It is an intensely personal decision that women face – whether to be a stay-at-home mother or to work outside the home.

It is called off-ramping, leaving the workforce for a period of time. The Pew Research Center reported in 2016 that 18 percent of parents were stay-at-home parents. The number had crept up to 20 percent in 2010 in the wake of the Great Recession after a historic low of 15 percent in 2000.

Cynthia Stewart was one of those 15 percent.

Stewart grew up in East Tennessee, the daughter of an orthopedic salesman and high school math teacher. Stewart said that her mom had always dreamed of being a biochemist, which influenced Stewart when choosing a major at the University of Tennessee. But after a few classes, Stewart realized that she wanted to follow a different path and changed her major to electrical engineering, joining both of her engineer siblings.

“I realized that (in biochemistry) you had to spell way too many big words,” Stewart joked. “Autocorrect didn’t exist at the time so that didn’t pan out for me.”

After an internship at IBM in New York, Stewart decided that was not the right fit either and changed her major to engineering science and mechanics, which had such similar course requirements that Stewart was able to stay on track to graduation.

“I didn’t lose anything and for someone changing their major three times, that is pretty remarkable,” she said.

Upon graduation in 1987, she accepted a job at NASA’s Marshall Space Flight Center, working for future astronaut Dr. Jan Davis.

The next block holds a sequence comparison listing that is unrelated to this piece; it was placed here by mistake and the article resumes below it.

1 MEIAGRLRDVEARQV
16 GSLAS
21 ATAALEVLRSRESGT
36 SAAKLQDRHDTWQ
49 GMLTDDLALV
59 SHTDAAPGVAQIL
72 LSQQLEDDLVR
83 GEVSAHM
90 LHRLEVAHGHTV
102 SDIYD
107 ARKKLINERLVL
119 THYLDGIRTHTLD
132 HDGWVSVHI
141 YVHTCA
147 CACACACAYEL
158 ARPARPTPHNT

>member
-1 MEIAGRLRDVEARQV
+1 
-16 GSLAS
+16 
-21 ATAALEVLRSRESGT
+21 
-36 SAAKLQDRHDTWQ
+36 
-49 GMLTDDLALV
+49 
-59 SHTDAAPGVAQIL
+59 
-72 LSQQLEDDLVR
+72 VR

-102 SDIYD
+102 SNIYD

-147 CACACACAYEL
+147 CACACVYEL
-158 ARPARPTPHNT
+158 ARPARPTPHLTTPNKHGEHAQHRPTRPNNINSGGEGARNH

“She is a very neat woman,” Stewart said. “That was right before she got selected. I worked with her for about a year and then she got selected to be an astronaut and left.”

Stewart worked at NASA as a stress analyst, working on pivotal programs for the space shuttle program and the in-house design of the Fastrac engine.

“This was right after Challenger, so my very first job was looking at the redesign for the external tank,” she said. “It was very interesting work.”

During this time, Stewart obtained a master’s degree in mechanical engineering from Auburn University and met her husband Eric at NASA when they both played on a co-ed recreational basketball team. After marrying, they settled in Madison and had their first child, Elijah. Isabel and Griffin followed shortly after. Stewart said that after Isabel, she started to think about leaving NASA to become a stay-at-home mom but was talked out of it by her boss.

“I had Griffin and my nanny was getting overwhelmed,” Stewart said. “She was having back problems. I would get in the car (to go to work) and I kept getting this feeling that God was telling me I needed to stay home. So I went in and told my boss that my nanny was not working out, I needed to make other arrangements and I felt like God was calling me to stay home and that was more important. He looked me straight in the eyes and said, ‘Cynthia, I think you are one of the few women who can handle it all. I think God is telling you to stay at work.’ OK, I will stay at work! I really respected this man, he was a good boss and a great guy. So I stayed at work longer.”

The Stewarts’ fourth child Miriam arrived in 2000 and when she was diagnosed with a milk allergy, Stewart made the decision to stay at home for her first year.